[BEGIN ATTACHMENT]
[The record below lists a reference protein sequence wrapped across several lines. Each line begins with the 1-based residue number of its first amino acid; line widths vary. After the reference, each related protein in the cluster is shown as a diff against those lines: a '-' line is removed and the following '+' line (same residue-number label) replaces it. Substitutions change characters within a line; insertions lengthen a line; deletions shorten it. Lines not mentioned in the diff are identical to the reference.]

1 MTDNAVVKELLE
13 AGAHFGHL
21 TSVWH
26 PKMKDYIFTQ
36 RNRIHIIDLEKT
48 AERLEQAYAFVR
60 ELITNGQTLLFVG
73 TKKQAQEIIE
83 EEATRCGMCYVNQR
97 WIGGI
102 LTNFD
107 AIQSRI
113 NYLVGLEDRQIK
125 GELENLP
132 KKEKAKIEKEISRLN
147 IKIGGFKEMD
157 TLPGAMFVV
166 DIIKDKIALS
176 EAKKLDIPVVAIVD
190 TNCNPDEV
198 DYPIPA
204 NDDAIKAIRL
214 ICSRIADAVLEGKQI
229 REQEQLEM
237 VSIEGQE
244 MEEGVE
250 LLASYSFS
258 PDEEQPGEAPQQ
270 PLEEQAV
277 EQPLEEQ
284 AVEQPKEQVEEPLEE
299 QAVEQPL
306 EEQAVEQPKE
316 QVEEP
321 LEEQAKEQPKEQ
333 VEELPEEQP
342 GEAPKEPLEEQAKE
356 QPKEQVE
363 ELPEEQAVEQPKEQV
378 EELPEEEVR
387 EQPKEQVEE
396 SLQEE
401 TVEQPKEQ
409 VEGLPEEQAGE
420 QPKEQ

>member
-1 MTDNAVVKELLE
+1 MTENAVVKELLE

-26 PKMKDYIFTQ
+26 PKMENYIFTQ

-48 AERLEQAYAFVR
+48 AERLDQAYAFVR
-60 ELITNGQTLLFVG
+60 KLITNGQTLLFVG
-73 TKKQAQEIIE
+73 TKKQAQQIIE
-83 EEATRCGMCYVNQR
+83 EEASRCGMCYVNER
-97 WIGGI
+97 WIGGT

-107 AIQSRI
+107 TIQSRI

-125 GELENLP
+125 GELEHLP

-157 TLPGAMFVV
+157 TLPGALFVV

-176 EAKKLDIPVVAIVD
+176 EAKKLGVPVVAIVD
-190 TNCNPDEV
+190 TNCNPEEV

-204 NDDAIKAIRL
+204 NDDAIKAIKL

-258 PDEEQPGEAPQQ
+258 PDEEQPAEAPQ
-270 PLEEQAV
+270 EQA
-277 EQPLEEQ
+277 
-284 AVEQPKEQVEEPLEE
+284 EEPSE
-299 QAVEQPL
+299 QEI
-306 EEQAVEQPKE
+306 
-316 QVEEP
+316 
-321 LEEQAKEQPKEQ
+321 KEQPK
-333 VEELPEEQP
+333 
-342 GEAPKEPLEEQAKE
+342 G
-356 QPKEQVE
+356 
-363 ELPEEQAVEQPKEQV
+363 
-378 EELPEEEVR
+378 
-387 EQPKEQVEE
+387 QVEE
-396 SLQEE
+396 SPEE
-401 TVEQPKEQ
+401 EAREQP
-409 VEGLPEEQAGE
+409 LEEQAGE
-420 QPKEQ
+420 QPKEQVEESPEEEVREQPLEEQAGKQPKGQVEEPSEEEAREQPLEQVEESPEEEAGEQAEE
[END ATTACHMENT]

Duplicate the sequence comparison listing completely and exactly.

[The record below lists a reference protein sequence wrapped across several lines. Each line begins with the 1-based residue number of its first amino acid; line widths vary. After the reference, each related protein in the cluster is shown as a diff against those lines: a '-' line is removed and the following '+' line (same residue-number label) replaces it. Substitutions change characters within a line; insertions lengthen a line; deletions shorten it. Lines not mentioned in the diff are identical to the reference.]

1 MTDNAVVKELLE
13 AGAHFGHL
21 TSVWH
26 PKMKDYIFTQ
36 RNRIHIIDLEKT
48 AERLEQAYAFVR
60 ELITNGQTLLFVG
73 TKKQAQEIIE
83 EEATRCGMCYVNQR
97 WIGGI
102 LTNFD
107 AIQSRI
113 NYLVGLEDRQIK
125 GELENLP
132 KKEKAKIEKEISRLN
147 IKIGGFKEMD
157 TLPGAMFVV
166 DIIKDKIALS
176 EAKKLDIPVVAIVD
190 TNCNPDEV
198 DYPIPA
204 NDDAIKAIRL
214 ICSRIADAVLEGKQI
229 REQEQLEM
237 VSIEGQE
244 MEEGVE
250 LLASYSFS
258 PDEEQPGEAPQQ
270 PLEEQAV
277 EQPLEEQ
284 AVEQPKEQVEEPLEE
299 QAVEQPL
306 EEQAVEQPKE
316 QVEEP
321 LEEQAKEQPKEQ
333 VEELPEEQP
342 GEAPKEPLEEQAKE
356 QPKEQVE
363 ELPEEQAVEQPKEQV
378 EELPEEEVR
387 EQPKEQVEE
396 SLQEE
401 TVEQPKEQ
409 VEGLPEEQAGE
420 QPKEQ

>member
-1 MTDNAVVKELLE
+1 MTENAVVKELLE

-26 PKMKDYIFTQ
+26 PKMENYIFTQ

-48 AERLEQAYAFVR
+48 AERLDQAYAFVR
-60 ELITNGQTLLFVG
+60 KLITNGQTLLFVG
-73 TKKQAQEIIE
+73 TKKQAQQIIE
-83 EEATRCGMCYVNQR
+83 EEASRCGMCYVNER
-97 WIGGI
+97 WIGGT

-107 AIQSRI
+107 TIQSRI

-125 GELENLP
+125 GELEHLP

-157 TLPGAMFVV
+157 TLPGALFVV

-176 EAKKLDIPVVAIVD
+176 EAKKLGVPVVAIVD
-190 TNCNPDEV
+190 TNCNPEEV

-204 NDDAIKAIRL
+204 NDDAIKAIKL

-258 PDEEQPGEAPQQ
+258 PDEEQPAEAPQ
-270 PLEEQAV
+270 EQA
-277 EQPLEEQ
+277 
-284 AVEQPKEQVEEPLEE
+284 EEPSE
-299 QAVEQPL
+299 QEI
-306 EEQAVEQPKE
+306 
-316 QVEEP
+316 
-321 LEEQAKEQPKEQ
+321 KEQPK
-333 VEELPEEQP
+333 
-342 GEAPKEPLEEQAKE
+342 G
-356 QPKEQVE
+356 
-363 ELPEEQAVEQPKEQV
+363 
-378 EELPEEEVR
+378 
-387 EQPKEQVEE
+387 QVEE
-396 SLQEE
+396 SPEE
-401 TVEQPKEQ
+401 EAREQP
-409 VEGLPEEQAGE
+409 LEEQAGE
-420 QPKEQ
+420 QPKEQVEESPEEEVREQPLEEQAGKQPKGQVEEPSEEEAREQPLEQVEESPEEEAGEQAEE